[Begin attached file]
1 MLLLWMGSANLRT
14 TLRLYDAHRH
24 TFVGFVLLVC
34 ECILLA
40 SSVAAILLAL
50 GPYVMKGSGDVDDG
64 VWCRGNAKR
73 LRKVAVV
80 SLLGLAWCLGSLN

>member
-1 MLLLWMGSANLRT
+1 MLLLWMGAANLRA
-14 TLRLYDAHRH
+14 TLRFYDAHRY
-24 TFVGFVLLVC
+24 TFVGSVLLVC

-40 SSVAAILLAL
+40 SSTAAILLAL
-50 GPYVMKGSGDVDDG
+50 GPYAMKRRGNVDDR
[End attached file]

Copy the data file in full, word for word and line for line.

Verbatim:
1 MLLLWMGSANLRT
14 TLRLYDAHRH
24 TFVGFVLLVC
34 ECILLA
40 SSVAAILLAL
50 GPYVMKGSGDVDDG
64 VWCRGNAKR
73 LRKVAVV
80 SLLGLAWCLGSLN

>member
-1 MLLLWMGSANLRT
+1 MLLLWMGAANLRA
-14 TLRLYDAHRH
+14 TLRFYDAHRY
-24 TFVGFVLLVC
+24 TFVGSVLLVC

-40 SSVAAILLAL
+40 SSTAAILLAL
-50 GPYVMKGSGDVDDG
+50 GPYAMKRRGNVDDR